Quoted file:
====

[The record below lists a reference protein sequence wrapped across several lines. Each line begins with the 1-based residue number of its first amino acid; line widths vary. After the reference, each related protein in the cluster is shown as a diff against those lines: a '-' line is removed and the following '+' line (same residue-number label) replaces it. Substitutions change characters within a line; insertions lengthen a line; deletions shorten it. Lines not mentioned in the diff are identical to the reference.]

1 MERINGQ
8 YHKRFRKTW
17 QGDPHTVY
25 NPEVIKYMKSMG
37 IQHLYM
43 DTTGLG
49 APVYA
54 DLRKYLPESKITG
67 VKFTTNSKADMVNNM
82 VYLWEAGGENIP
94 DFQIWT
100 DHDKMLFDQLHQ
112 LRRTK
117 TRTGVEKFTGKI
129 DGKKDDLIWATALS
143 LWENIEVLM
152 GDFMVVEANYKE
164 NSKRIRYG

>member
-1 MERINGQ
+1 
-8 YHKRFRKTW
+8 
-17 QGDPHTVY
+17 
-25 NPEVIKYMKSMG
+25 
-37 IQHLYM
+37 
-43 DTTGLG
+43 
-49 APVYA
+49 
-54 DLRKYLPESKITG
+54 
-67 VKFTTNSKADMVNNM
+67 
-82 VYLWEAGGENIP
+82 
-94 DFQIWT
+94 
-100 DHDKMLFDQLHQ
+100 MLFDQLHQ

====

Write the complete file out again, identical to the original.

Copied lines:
[The record below lists a reference protein sequence wrapped across several lines. Each line begins with the 1-based residue number of its first amino acid; line widths vary. After the reference, each related protein in the cluster is shown as a diff against those lines: a '-' line is removed and the following '+' line (same residue-number label) replaces it. Substitutions change characters within a line; insertions lengthen a line; deletions shorten it. Lines not mentioned in the diff are identical to the reference.]

1 MERINGQ
8 YHKRFRKTW
17 QGDPHTVY
25 NPEVIKYMKSMG
37 IQHLYM
43 DTTGLG
49 APVYA
54 DLRKYLPESKITG
67 VKFTTNSKADMVNNM
82 VYLWEAGGENIP
94 DFQIWT
100 DHDKMLFDQLHQ
112 LRRTK
117 TRTGVEKFTGKI
129 DGKKDDLIWATALS
143 LWENIEVLM
152 GDFMVVEANYKE
164 NSKRIRYG

>member
-1 MERINGQ
+1 
-8 YHKRFRKTW
+8 
-17 QGDPHTVY
+17 
-25 NPEVIKYMKSMG
+25 
-37 IQHLYM
+37 
-43 DTTGLG
+43 
-49 APVYA
+49 
-54 DLRKYLPESKITG
+54 
-67 VKFTTNSKADMVNNM
+67 
-82 VYLWEAGGENIP
+82 
-94 DFQIWT
+94 
-100 DHDKMLFDQLHQ
+100 MLFDQLHQ